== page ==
US group calls for IT security breach notification law

A group of security vendors is calling on Congress to pass a law that emphasiss encryption and the public disclosure of security breaches.

The Cyber Security Industry Alliance (CSIA), a lobbying group comprised of a number of security vendors, is pressing US legislators to pass a law governing disclosure in the event of a data security breach.

In the CSIA's annual report, the group criticised US legislator for failing to pass a comprehensive data security law in 2006 requiring companies with data breaches to notify victims.

Currently 35 states require companies to publicly disclose security breaches involving personal information, such as credit card data and Social Security numbers. The group said it is too time consuming and costly for businesses to comply with the different laws.

The group is calling for a law that emphasises encryption and promotes higher security standards that could reduce the number of data breaches. The group said the law would apply equally to all government agencies and businesses that collect and maintain personal information of consumers.

Cyber Security Industry Alliance:
Flurry of state disclosure laws creates confusion for CISOs: Now that nearly three dozen states have enacted breach disclosure laws, national companies face the challenge of reconciling a vast array of guidelines and their implications.

Group gives government low marks on data protection: The Cyber Security Industry Alliance, a lobbying group of security vendors, gives the federal government and congress a D-grade for securing sensitive information.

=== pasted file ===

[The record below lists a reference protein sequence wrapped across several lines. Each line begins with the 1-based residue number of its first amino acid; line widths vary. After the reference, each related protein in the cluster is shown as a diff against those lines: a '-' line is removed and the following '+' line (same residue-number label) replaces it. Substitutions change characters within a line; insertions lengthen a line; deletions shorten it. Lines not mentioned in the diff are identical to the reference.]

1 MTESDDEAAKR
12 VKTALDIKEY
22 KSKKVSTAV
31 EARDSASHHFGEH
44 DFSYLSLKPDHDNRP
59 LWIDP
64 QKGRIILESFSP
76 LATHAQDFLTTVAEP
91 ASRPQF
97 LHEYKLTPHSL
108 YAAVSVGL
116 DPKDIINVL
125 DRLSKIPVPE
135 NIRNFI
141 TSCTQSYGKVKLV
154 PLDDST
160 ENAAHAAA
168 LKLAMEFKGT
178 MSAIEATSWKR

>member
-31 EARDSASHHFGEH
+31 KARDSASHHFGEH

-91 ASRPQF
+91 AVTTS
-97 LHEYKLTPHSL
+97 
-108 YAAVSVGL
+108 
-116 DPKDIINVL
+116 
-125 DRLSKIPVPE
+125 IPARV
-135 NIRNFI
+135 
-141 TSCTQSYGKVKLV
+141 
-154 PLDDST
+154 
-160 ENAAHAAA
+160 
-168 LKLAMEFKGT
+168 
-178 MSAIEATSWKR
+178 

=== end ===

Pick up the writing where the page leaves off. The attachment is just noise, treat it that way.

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A number of highly publicized data breaches have made the news in recent months, including the largest ever recorded, which took place at retailer, TJX. Last year a laptop containing the names, Social Security numbers and dates of birth of up to 26.5 million military veterans and some spouses was stolen from an official at the Department of Veterans Affairs. Several other agencies reported similar incidents of stolen laptops containing sensitive data.

The top cybersecurity job at the Department of Homeland Security (DHS) also sat vacant for more than a year until Gregory Garcia took the post in the fall.

The group's annual report also identified other specific actions for Congress to focus on for improving information security. The group is lobbying to toughen the Federal Information Security Management Act (FISMA), to strengthen enforcement and require government contractors to comply with the requirements. The group also said a dedicated system should be set up within the Department of Homeland Security that can monitor the communication infrastructure in the event of a major attack or disruption.

Members of the CSIA include Application Security, Inc.; Bharosa Inc.; BSI Management Systems; Crossroads Systems, Inc.; Entrust, Inc.; F-Secure Corp.; IBM Internet Security Systems Inc.; iPass Inc.; MXI Security; PGP Corporation; Qualys, Inc.; RSA, a division of EMC; Secure Computing Corp.; Surety, Inc.; SurfControl; TechGuard Security; and Vontu, Inc.; Symantec Corp.; and CA Inc.

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